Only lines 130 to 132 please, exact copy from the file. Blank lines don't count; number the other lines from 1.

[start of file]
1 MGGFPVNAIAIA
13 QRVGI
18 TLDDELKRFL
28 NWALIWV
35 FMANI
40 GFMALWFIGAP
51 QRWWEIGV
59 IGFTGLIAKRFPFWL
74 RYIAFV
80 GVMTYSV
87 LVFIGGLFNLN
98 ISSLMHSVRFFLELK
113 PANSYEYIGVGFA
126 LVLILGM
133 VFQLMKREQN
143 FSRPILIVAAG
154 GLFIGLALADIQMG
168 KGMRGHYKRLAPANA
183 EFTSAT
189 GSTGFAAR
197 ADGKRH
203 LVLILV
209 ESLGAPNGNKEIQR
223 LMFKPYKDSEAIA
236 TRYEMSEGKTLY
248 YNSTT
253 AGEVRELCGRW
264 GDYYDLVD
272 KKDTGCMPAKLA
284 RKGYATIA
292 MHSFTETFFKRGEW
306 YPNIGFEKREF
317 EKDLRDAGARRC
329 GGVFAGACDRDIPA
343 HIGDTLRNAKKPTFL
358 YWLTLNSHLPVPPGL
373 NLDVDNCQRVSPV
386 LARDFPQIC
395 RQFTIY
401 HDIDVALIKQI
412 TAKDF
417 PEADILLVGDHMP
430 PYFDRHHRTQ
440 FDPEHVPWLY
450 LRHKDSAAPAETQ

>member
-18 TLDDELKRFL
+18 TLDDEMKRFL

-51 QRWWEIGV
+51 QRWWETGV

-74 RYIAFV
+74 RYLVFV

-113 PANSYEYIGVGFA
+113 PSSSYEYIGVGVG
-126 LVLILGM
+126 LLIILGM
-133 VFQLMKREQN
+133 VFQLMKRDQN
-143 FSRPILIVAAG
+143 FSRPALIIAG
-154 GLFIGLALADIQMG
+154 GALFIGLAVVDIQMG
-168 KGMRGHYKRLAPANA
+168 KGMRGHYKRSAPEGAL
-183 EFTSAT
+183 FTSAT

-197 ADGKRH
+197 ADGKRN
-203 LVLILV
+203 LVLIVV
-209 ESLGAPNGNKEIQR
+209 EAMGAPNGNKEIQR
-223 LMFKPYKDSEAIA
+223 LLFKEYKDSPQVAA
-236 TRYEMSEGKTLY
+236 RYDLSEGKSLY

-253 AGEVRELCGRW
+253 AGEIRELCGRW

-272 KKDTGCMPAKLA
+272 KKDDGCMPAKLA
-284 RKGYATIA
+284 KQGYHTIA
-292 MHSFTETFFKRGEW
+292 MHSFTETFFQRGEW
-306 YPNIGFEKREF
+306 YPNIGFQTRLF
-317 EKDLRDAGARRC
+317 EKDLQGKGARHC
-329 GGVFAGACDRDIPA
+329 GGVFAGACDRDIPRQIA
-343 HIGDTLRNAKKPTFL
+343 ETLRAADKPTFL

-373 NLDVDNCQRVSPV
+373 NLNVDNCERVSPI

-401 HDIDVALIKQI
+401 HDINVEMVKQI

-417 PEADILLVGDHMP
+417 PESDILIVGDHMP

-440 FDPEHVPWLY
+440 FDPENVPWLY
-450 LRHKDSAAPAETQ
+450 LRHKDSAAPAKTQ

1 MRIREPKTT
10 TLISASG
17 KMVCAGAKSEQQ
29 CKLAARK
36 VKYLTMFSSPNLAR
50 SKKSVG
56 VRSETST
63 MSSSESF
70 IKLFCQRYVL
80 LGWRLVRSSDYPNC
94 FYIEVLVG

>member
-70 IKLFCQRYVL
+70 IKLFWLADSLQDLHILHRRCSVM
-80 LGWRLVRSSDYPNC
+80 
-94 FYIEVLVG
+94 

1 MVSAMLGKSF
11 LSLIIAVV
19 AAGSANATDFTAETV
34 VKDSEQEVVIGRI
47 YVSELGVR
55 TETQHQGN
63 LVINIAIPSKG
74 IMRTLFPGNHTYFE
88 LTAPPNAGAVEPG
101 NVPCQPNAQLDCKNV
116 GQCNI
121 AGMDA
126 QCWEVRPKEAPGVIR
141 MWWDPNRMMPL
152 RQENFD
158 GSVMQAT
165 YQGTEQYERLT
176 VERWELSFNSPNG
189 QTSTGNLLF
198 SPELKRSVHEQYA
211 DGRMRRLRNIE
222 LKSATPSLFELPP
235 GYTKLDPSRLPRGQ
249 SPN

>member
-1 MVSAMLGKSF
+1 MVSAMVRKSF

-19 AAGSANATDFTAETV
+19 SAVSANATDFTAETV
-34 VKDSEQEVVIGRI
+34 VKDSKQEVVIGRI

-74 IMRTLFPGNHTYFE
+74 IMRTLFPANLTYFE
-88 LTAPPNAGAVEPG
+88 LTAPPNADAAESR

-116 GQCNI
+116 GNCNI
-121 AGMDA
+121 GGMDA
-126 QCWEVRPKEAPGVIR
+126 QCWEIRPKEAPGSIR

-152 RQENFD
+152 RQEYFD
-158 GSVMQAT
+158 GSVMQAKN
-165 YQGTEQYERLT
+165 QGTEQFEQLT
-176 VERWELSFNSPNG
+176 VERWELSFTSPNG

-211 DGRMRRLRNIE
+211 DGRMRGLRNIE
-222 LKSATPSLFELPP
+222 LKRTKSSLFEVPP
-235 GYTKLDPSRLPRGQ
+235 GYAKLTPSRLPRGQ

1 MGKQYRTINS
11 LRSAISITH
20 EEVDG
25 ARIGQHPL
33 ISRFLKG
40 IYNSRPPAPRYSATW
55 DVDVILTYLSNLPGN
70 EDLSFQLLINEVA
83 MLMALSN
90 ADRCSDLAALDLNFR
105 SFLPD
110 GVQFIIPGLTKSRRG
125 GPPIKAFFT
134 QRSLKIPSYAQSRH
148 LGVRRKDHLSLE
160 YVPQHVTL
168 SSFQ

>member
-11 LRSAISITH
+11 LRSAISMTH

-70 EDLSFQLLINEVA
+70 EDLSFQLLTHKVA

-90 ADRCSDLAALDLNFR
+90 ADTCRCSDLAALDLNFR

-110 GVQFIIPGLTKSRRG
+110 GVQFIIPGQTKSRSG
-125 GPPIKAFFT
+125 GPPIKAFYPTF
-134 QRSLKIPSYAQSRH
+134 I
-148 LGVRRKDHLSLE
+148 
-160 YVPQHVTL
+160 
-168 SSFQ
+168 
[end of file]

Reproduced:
101 NVPCQPNAQLDCKNV
116 GQCNI
121 AGMDA